In 2017 the former Greek Finance Minister Yannis Varoufakis aptly described the Brexit negotiations as a ‘Dog’s Brexit’ and it would appear little has changed, says Dr Derek Watson from the University of Sunderland
As Theresa May delays a Parliamentary vote on her Brexit deal, a University of Sunderland academic is warning of the consequences facing a £28billion UK industry.
While fears among financial traders over Brexit’s business impact are well documented, often overlooked is the ramifications of exiting without a deal on the country’s food and drink industry.
Dr Derek Watson, an expert in the sector and senior lecturer at the University, warned today of the “huge implications” of a failure to secure a future deal with the EU.
Dr Watson said: “The food and drinks sector is a key player in the UK economy, contributing over £28bn a year. It accounts for 13% of national employment, is the UK’s largest remaining manufacturing sector, and its dependence on Europe is critical.
“A stark reality is that the UK only produces approximately half of what we eat and it is reliant on European imports for a quarter of our consumption.
“Secondly, if Parliament rejects Theresa May’s agreement with Brussels, the rights of millions of EU citizens in the UK and UK citizens in the EU may be called into question in terms of free movement and rights to work.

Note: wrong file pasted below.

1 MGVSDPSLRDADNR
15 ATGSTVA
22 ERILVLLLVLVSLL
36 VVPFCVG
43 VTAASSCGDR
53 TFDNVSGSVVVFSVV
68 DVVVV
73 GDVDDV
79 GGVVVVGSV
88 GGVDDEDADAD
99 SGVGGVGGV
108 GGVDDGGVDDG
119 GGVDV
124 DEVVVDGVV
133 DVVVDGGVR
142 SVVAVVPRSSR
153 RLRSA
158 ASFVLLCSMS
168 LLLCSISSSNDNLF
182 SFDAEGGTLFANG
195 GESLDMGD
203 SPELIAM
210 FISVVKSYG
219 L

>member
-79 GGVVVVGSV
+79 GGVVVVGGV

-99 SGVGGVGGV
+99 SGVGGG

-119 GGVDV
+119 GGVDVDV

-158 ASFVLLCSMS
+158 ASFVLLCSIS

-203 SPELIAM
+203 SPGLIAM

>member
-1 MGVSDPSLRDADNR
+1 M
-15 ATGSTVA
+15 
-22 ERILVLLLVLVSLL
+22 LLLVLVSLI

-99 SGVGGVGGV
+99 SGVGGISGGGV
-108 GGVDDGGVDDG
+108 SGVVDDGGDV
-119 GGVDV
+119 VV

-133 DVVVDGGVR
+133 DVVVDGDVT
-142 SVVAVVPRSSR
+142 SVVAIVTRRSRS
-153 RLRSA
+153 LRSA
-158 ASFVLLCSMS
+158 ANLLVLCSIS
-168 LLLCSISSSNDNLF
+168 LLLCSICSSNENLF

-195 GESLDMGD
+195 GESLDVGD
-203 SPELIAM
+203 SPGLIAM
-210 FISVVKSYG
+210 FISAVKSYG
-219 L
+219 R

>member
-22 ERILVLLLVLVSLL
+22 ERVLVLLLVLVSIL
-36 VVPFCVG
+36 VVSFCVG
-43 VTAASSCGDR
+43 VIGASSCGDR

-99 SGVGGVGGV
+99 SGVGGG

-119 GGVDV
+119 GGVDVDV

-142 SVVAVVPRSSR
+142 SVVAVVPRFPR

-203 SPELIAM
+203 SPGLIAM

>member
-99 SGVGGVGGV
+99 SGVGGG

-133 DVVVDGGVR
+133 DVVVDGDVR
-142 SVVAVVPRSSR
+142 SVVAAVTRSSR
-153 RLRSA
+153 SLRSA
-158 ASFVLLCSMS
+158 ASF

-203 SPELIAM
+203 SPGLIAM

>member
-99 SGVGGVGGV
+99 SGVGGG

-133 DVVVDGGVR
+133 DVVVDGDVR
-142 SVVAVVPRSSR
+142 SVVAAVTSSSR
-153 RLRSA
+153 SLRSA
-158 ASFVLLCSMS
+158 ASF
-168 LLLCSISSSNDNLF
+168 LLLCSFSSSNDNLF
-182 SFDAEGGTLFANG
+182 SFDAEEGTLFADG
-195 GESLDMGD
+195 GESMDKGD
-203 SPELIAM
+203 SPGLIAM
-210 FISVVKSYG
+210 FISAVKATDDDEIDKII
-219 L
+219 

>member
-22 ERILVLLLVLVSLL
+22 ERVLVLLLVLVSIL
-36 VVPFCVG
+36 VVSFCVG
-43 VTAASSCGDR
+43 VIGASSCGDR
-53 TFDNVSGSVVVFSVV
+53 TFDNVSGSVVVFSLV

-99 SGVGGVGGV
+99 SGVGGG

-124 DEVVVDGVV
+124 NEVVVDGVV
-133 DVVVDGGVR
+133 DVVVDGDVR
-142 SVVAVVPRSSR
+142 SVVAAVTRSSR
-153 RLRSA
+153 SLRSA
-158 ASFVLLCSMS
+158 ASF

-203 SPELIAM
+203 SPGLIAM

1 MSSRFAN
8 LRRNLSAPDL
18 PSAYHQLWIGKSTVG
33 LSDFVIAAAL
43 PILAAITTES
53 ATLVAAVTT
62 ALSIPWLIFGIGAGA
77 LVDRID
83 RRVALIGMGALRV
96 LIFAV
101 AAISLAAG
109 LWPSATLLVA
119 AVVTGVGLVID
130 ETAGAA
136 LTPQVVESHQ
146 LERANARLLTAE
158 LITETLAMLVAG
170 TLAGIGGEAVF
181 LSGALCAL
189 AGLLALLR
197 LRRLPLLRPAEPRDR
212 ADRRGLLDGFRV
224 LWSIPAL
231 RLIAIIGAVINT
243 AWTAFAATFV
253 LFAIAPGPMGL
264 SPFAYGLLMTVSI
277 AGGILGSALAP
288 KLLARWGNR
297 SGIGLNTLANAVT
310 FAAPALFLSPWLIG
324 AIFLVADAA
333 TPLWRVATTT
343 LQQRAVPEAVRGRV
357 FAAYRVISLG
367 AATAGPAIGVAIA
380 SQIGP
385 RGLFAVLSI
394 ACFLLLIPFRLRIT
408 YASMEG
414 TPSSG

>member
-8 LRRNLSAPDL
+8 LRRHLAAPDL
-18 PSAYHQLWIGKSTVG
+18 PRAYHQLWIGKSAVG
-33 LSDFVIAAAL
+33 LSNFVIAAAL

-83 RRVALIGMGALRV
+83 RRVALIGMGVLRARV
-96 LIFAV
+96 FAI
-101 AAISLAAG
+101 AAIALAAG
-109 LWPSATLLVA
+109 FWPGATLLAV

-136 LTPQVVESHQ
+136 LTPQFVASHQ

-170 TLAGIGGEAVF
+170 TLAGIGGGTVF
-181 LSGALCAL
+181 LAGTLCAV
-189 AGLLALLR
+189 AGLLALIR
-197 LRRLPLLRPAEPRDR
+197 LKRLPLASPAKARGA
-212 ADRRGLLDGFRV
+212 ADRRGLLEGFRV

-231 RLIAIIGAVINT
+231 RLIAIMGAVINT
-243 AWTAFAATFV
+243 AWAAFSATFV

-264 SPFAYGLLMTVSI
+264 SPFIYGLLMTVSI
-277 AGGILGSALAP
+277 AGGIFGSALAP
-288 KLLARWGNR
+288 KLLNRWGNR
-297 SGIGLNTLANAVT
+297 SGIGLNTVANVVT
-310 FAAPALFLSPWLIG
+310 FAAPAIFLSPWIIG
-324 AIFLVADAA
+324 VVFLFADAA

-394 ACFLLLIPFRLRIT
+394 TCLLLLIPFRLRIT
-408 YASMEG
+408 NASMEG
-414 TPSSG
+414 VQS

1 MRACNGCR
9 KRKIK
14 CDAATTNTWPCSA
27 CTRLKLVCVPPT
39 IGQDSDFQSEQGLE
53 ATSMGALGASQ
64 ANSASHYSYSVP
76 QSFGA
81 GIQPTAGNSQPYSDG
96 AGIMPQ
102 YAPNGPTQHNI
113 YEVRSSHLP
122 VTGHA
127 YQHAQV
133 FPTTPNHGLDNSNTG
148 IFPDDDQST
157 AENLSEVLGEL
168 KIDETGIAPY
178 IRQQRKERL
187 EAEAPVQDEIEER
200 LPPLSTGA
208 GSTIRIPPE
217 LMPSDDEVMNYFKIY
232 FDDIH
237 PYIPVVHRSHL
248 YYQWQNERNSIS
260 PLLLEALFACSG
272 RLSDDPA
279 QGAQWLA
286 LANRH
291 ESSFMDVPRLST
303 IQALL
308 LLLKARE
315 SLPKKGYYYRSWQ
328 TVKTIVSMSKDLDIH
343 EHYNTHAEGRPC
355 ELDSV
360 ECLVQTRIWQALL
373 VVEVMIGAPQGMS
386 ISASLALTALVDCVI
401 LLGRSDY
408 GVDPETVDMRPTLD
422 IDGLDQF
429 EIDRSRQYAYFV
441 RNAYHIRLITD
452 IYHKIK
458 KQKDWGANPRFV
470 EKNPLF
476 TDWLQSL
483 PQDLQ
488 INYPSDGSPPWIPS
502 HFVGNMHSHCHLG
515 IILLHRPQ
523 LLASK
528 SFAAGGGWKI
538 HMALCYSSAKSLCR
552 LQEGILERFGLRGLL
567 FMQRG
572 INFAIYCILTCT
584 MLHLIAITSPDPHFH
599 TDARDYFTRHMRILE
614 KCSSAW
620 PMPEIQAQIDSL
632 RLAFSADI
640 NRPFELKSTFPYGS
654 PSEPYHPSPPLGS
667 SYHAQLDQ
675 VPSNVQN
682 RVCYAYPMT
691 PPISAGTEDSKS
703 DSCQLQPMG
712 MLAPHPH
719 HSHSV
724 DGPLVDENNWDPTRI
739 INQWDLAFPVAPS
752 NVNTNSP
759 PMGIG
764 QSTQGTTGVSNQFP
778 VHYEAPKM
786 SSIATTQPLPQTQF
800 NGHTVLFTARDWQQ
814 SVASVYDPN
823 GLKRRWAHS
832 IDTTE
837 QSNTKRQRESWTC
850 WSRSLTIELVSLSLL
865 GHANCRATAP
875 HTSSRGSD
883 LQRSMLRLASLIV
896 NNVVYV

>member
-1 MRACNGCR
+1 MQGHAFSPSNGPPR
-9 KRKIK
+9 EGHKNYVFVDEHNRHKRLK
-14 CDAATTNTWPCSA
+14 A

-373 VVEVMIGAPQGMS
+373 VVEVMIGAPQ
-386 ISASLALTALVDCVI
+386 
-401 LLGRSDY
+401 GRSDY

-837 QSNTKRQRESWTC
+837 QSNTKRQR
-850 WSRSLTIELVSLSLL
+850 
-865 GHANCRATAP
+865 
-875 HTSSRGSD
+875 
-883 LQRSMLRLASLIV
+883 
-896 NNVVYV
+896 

“Such a scenario has huge implications for food and drink manufacturing, who have become heavily dependent on European migrant workers, so much so, that without them it could collapse as it employs over 3.8 million people.
“The threats of Brexit are clear and present for the food and drink sector. They face a complex conundrum in trying to devise a viable strategy, as the Brexit waters are clearly uncharted. Questions remain unresolved about what guise future trading relations will take.
“They may have to manage within Economic Arena Arrangements, under a bilateral agreement or operate within World Trade Organisation agreements. Further unknowns, such as undefined customs borders, the renegotiation of supply chains, adjusting to legislative and regulator requirements also cloud the future.
“Equally concerning is the diminishing food and drink work force which is witnessing a slow but steady exodus of its EU employees resource base. In response, the food and drink sector is focusing on factoring out inefficiencies while there is evidence of stock piling ingredients to buffer potential product delays and in the scoping of relocation and recruitment feasibility studies.
“Despite efforts of being proactive, the future is at best fraught with unknowns.”
On Monday the Prime Minister called off Tuesday’s crucial vote on her Brexit deal because it would be “would be rejected by a significant margin”.
She said MPs backed much of the deal she has struck with the EU but there was concern over the Northern Irish backstop.